Apart from being a sweet name for a pan-dimensional, millenia-old AI General Systems Vehicle (or spaceship, for you non-Banksians), I have no idea. I presume it’s some kind of sliding scale where some stuff’s okay to do and some isn’t and maybe you can choose where you lie on the slope. DIY ethics, choose-your-own-adventure morality. No idea! But it sounds interesting and it’s a conversation starter. Same as a 19th century gramophone.
That sort of sounds familiar to this massive screed I posted the other day. Some innocent/naive-sounding religious commenter at Atheist Ethicist (named, as usual, anonymous) asked the question “if atheists choose their own morality [as opposed to receiving it from on high because the bible = morality – M], what happens when two atheists disagree?” I let him have it with both barrels and included part of my upcoming autobiography, entitled “Why I Am A Self-Obsessed Opinionated Bastard”. I really should’ve approached the point a lot quicker in retrospect. But hey, I’m new to the whole blurging thing and, anyway, what’s a blurg without a whole bunch of narcissism?
The point was this: we don’t sit around and pick our morals from a menu like yum-cha. We don’t say things like “Right, I like killing people so that’s in, but I’d never, ever steal from a blind person. How rude! OK, fine, if I’ve already killed them I’ll go through their pockets but …” No. It’s not a subject for a conscious choice. We arrive at our moral code the same way everybody does: exposure to the values of our family, community, school, friends and other external influences. Of course, this starts as soon as we’re born – look, it really shouldn’t need to be explained, but I suppose if you’ve been marinated in strong Christianity (or any religion) all your life and have been moulded into thinking that anyone without a holy book at the centre of their lives will have no place from which to draw their morality, I can understand your naivety on the subject.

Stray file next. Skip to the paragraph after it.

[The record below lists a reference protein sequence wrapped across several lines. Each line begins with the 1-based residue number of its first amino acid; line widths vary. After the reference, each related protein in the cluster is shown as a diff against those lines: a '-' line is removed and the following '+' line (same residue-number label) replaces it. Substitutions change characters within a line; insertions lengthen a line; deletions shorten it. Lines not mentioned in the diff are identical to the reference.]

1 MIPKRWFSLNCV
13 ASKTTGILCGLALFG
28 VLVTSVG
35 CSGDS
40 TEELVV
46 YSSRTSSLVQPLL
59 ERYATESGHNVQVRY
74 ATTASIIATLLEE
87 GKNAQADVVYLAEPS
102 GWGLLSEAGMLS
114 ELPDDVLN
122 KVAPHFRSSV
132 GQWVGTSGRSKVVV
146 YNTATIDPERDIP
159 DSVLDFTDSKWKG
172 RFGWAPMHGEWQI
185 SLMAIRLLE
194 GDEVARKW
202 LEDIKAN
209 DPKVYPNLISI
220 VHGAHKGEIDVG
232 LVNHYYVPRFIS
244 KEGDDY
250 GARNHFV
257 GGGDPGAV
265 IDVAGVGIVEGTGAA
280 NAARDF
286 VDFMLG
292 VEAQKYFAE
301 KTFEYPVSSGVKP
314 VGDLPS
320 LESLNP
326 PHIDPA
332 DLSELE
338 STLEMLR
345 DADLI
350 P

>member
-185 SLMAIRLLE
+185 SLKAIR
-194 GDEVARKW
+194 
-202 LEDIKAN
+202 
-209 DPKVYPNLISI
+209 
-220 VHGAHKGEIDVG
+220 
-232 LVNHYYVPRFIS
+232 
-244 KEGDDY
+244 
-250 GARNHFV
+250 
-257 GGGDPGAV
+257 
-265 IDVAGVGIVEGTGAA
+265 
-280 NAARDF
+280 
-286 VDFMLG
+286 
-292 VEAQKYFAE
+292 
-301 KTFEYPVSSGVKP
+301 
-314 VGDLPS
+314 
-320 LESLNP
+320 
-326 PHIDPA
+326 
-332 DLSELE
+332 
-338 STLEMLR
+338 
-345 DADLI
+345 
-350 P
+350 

The simple fact is, there are moral constants that humanity more or less agree on, most of the time (except when justified by state or faith-sanctioned executions): killing is wrong, violence is wrong, stealing, lying or any other form of dishonesty is wrong – especially if any of them happen to you, so think about that before you act. Looking at the above list rationally, there’s really no way in heaven or hell that agreeing with them requires, in any way, belief in god. You simply do not need to believe Jesus died for you or that god awaits you in heaven to agree with the judgement of killing someone is an immoral, or evil, action. If you need a two-thousand year old holy book to tell you “killing is bad”, perhaps you’ve been missing something.